PHOTOS | ELIZABETH EMERSON & JO-ANN McEWAN
Things I currently know about two-wheeled flying machines:
Keeping a bike on the road is kind of like trying to summon Captain Planet, except that you don’t need a fancy ring, or to be part of a wholesome gang. It is easier with friends, though, even if just for a few extra hands, or as a sounding board for the many theories you will have on why you keep stalling at lights. Get it wrong and you could become known as Captain Pollution - a likely nickname already if your heartstrings are tugged by two-strokes, or vehicles designed before exhaust emissions were a hot topic...
Although mountains and bikes go hand in hand, I’m not talking about the dirt kind, but rather electrical ground. Your electrical circuit needs to be complete in all cases or it won’t work (battery power >> thing you are trying to power >> ground). If someone has done a rush paint job on your frame and painted over all the important ground points, it may seem like a wild-goose-chase, but grounds are easy enough to check (look at the electrical diagram in your manual for where these should be, remembering paint or rust or other corrosion doesn’t conduct electricity anywhere near as well as good, clean metal). An old/flat battery or weak (loose, broken, corroded) connection can cause many issues, including but not limited to (in the case of my old Honda twin) the bike going from running ok to slowly dying on the side of the road and not starting again. You can flatten a battery in 1-2 minutes using the electric start, so invest in an appropriate battery charger if you are going to test things. Broken wires can be difficult to diagnose if the problems are intermittent (from engine vibration). If a wire is touching something it shouldn’t, you could blow a fuse - instant electrical circuit break - or slowly drain your battery.
As in combustion or spark. When mechanical wizards speak of “timing”, they refer to the exact moment the spark happens inside your engine, which sets your fuel/air mixture on fire to make your bike go. There is usually a mark to line up from either your crankshaft or camshaft, and you can do this statically (with the bike off), or dynamically (using a flashing timing light while the bike is running), or both if you’re super keen. If your bike is old and has points, you will need to get used to checking and adjusting this regularly, as the points wear. If you have electronic ignition, this should more or less take care of itself, but will need to be setup correctly in the first instance. Combustion timing can drastically affect the sound and feel of your bike (vibrations-from-hell and sluggish vs smooth and zippy), as well as the lifespan of your spark plugs (pre-ignition/advanced/early timing can melt them, where retarded/late timing can mean black plugs where not all the fuel is being burnt), and even the effectiveness of the charging system (over retarded timing gives your alternator less time to send power back to the battery), so it is worth getting right. Valves need to have the right gap set too (this can greatly affect engine compression and running), and not be bent or stuck or leak oil, all of which can cause things to burn that you don’t want to.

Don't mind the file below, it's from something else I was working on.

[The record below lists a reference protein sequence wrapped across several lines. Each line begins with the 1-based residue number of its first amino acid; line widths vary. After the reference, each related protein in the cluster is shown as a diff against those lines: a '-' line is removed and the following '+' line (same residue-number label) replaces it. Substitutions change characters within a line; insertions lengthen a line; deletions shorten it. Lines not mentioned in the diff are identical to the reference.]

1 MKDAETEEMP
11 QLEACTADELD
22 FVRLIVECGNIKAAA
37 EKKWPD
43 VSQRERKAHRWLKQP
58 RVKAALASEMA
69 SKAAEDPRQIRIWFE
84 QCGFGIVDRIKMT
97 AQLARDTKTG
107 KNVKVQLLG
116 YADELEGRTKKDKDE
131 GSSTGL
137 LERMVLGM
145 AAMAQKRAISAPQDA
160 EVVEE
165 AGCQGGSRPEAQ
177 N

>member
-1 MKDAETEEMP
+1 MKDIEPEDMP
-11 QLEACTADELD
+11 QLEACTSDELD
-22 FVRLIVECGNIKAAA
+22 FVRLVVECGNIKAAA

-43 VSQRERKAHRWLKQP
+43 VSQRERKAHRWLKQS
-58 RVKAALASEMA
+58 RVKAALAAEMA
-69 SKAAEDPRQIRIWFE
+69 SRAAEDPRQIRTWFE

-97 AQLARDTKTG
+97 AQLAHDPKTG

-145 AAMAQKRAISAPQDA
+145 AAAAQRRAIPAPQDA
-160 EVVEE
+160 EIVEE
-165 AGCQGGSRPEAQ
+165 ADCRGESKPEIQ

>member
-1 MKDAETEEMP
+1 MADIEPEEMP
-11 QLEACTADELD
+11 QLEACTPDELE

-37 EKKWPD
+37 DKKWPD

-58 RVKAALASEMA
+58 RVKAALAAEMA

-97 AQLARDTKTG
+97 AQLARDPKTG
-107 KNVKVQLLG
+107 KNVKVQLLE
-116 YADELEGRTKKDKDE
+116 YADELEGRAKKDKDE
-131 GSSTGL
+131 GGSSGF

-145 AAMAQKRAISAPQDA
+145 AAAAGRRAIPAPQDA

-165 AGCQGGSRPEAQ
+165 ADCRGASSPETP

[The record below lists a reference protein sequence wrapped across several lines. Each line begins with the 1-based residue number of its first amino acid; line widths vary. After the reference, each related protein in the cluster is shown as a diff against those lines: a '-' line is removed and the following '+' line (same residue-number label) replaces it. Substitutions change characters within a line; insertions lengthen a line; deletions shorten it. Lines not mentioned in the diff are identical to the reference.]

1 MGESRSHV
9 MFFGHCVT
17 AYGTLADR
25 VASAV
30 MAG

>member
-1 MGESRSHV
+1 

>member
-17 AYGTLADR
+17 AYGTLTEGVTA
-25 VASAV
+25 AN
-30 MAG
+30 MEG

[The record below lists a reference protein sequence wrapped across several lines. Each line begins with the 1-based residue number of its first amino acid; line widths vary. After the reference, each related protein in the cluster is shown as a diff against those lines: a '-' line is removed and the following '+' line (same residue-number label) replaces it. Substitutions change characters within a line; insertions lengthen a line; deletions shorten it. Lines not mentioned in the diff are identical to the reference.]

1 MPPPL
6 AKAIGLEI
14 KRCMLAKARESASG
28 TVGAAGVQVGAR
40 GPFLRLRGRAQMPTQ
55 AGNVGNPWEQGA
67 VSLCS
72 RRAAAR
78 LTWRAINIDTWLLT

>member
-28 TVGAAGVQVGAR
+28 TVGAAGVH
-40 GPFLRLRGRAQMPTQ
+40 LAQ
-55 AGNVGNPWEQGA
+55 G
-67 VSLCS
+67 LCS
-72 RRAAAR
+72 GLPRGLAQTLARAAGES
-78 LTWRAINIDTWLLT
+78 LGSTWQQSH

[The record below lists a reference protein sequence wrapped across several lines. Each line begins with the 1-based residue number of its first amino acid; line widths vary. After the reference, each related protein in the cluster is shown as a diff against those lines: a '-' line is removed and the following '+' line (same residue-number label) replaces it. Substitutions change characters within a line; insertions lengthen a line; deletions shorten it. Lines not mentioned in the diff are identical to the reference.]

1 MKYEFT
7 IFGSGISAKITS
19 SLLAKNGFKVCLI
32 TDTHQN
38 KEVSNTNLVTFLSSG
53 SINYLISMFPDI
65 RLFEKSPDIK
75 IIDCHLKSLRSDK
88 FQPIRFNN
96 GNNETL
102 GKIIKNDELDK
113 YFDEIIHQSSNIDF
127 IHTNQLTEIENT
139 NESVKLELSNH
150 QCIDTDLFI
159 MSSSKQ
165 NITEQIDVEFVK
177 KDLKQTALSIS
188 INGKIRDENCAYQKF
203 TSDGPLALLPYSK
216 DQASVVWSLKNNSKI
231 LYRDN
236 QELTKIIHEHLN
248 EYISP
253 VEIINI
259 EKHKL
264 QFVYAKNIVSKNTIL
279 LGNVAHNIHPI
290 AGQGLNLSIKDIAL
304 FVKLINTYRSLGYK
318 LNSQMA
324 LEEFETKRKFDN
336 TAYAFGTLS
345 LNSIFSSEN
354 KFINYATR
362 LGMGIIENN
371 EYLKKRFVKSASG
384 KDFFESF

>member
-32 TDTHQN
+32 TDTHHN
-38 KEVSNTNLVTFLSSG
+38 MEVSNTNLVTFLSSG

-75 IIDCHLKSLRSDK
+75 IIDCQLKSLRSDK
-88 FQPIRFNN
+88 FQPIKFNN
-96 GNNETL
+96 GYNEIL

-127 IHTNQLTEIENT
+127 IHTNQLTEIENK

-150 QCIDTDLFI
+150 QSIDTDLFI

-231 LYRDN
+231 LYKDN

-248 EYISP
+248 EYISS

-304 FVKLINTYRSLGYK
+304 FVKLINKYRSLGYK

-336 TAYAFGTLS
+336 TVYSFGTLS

Without it, you’d have a flooded engine. Fuel needs to be suspended in air. Carburettors perform this magic for you (assuming they are clean and functional), but if your carburettor is leaking petrol, fix this asap. Ask me how I know that petrol catches fire. The optimum fuel to air ratio for gasoline/petrol engines is around 15 parts air for every 1 part fuel, depending on the fuel mix. If you change the airflow (e.g. by removing a stock air box and replacing with pod filters, or swapping out your exhaust pipes), you’ll also need to adjust the amount of fuel to maintain the ratio (by increasing or decreasing your jet sizes, or adjusting float or needle height). If there is too much air, your engine could run too hot and cause premature damage - check for air leaks (the rubber connection where carbs meet the engine is prone to cracking) or fuel blockages, from the tank, through the petcock (check this is on), filter, fuel lines, and carb bowl, cut-off valve, passages and jets. And while you're at it, make sure there is enough air in your tyres – it’s downright dangerous to ride without it.
Ignore if you have an air-cooled bike - the only times you want water anywhere near that are when you are washing & polishing all the shiny chrome or riding next to the ocean. For bikes with a radiator, ensure you have enough coolant/water or you may experience overheated & seized motor syndrome. Not cool. Pun intended. If your oil looks white and/or foamy, water is getting where it shouldn’t and you may need to check your engine gaskets/o-rings/seals. If your bike runs weird in the rain, make sure your spark plug leads (both ends) have solid connections, and that your fancy pod filters aren’t getting wet and affecting air flow through your carbs.
Back to heartstrings. You need to love this thing, really and truly, or it will drive you nuts and end up rusting in a ditch (or back on Gumtree). Bikes also need fuel and oil and grease. And probably electrical tape. But mainly love.
But seriously, don’t forget the fuel.
Jo is a buxom redhead looking for adventure. She loves her motor children equally, and if you ask really nicely, she might let you take them for a spin. Easily distractible, but also easily obsessed, she is our Editor-in-Chief, resident proof-reader, and zany ideas lady. Caffeine is her fuel of choice.